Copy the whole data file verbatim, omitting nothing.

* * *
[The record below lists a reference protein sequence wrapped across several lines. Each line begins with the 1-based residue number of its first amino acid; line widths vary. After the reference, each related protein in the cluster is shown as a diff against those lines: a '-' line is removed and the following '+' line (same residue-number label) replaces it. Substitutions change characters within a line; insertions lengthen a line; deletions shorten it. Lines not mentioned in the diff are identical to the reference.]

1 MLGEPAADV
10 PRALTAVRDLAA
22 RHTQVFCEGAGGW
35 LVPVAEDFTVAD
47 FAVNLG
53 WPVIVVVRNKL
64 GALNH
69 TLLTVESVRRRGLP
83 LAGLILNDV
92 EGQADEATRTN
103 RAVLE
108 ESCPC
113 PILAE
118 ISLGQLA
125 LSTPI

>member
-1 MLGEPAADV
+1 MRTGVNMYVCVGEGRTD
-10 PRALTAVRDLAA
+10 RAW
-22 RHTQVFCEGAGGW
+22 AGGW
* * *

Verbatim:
[The record below lists a reference protein sequence wrapped across several lines. Each line begins with the 1-based residue number of its first amino acid; line widths vary. After the reference, each related protein in the cluster is shown as a diff against those lines: a '-' line is removed and the following '+' line (same residue-number label) replaces it. Substitutions change characters within a line; insertions lengthen a line; deletions shorten it. Lines not mentioned in the diff are identical to the reference.]

1 MLGEPAADV
10 PRALTAVRDLAA
22 RHTQVFCEGAGGW
35 LVPVAEDFTVAD
47 FAVNLG
53 WPVIVVVRNKL
64 GALNH
69 TLLTVESVRRRGLP
83 LAGLILNDV
92 EGQADEATRTN
103 RAVLE
108 ESCPC
113 PILAE
118 ISLGQLA
125 LSTPI

>member
-1 MLGEPAADV
+1 MRTGVNMYVCVGEGRTD
-10 PRALTAVRDLAA
+10 RAW
-22 RHTQVFCEGAGGW
+22 AGGW